Some of Pio's silence was imposed by Vatican officials wary about his mysticism.

Born Francesco Forgione in 1887 in a small town near Naples, he had a vision when he was 15, entered religious life and took the name "Pio," which means pious in Italian. In 1910, hours after celebrating his first Mass, Padre Pio reported pain in his feet and hands, a foreshadowing of the bleeding he was to report a few years later.

Pio was considered the first priest in centuries to bear the signs of the stigmata, the wounds that Christ suffered in his hands, feet and side at crucifixion.

In the 1920s, the Vatican expressed doubts about the supernatural nature of the wounds and ordered him to stop celebrating Mass in public, a ban that would last a decade.

Some in the Church hierarchy wondered if Pio caused the wounds himself by perhaps pouring acid on them.

Pio would hear confessions, for hours, to the point of exhaustion, gratefully taking the candies faithful would offer him to moisten his parched throat. Two friars once bugged his confessional to see if he was a fake. Pio emerged unscathed.

Skeptics in the Vatican were eventually won over, said Tessari.

Cardinal Jose Saraiva Martins, the prelate who oversaw the canonization process, has played down the earlier Vatican skepticism, saying in an interview this spring in Specchio, a magazine of La Stampa newspaper, that "the Church has its rhythms and its procedures to ascertain the heroism of Christian life."

Those rhythms started speeding up under John Paul, who has sought to rejuvenate faith among Catholics by raising a record-number of figures (461) to sainthood in his 24 years at the helm.

Said Appleby: "This pope is driven by a sense of urgency, not just by his own mortality, but by the urgency of the condition of humanity" to rapidly raise up figures as Christian models.

 

Padre Pio History

 

Faithful gather as remains of Stigmata

Saint Padre Pio go on display

 
   

 

 

Saint Padre Pio

Pray for us!

More miraculous stories in the life of Saint Padre Pio
(This article is a continuation of miraculous stories in the life of St Padre Pio. Part 1 which is entitled "Little known stories in the life of St Padre Pio" can be found here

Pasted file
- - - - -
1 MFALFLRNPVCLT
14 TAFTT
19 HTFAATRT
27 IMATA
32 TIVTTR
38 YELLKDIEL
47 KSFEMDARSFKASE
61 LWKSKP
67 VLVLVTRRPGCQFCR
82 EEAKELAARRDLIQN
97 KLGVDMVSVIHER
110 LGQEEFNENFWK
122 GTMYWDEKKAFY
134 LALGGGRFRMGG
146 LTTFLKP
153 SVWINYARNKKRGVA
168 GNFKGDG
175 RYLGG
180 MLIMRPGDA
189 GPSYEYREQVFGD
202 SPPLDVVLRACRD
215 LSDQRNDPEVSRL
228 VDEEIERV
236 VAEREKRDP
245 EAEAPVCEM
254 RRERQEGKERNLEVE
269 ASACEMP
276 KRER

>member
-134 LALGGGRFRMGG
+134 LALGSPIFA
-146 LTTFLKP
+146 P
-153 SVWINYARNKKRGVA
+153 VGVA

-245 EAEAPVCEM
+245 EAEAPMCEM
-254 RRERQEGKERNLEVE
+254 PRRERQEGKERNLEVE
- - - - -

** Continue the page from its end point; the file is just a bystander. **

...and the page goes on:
I would like to sincerely thank Brother Michael of the Cross and also Thomas Warner M.D. for transcribing these stories. -Webmaster)
 

 

The cure of Gaspare di Prazzo, Cianciana, Agrigento

Mr. Gaspare di Prazzo had a case of Mediterranean Fever which had become very serious. A woman, Signora Vacarro, knew of Padre Pio and recommended the patient invoke Padre Pio's help for a cure and Signora Vacarro gave Gaspare a picture of Padre Pio to use while invoking his intercession. Upon receiving the photo, the patient kissed the photograph of Padre Pio and begged him to cure him. 

A few days passed when one evening 
at 6pm the patient said to his wife: "Put someone at the door and don't let anyone in, because Padre Pio is coming, and I don't want to be seen by anyone.' 

The wife nodded assent and assured him that their nephew was already near the door.
 

Later that night, at eleven o'clock, when all were in bed and only his wife was sitting up by the patient's bedside, and the patient had a significant fever he said to his wife:
'Put out the light because Padre Pio is about to come, and I don't want to be seen by anyone, not even by you.' 

His wife obeyed and put out the light. All of a sudden the patient began to speak, very joyfully: "Oh! Padre 
Pio, are you here to heal me? I thank you. Pass your hand from my head to my feet. I cannot go on anymore and I do not want to leave my wife a widow...' 

The patient felt Padre 
Pio near his bed. He passed his stigmatized hand over all his body. His wife saw nobody, but understood that Padre Pio was beside her beloved spouse, and trembling in a corner of the room on her knees, weeping she also prayed to Padre Pio: ' As you have come, Padre Pio, ask Our Lord for the grace of my husband's cure.'
 
After a few minutes, the wife asked her

- See more at: http://www.mysticsofthechurch.com/2013/11/miracle-stories-in-life-of-st-padre-pio.html#sthash.aaf1IZj2.dpuf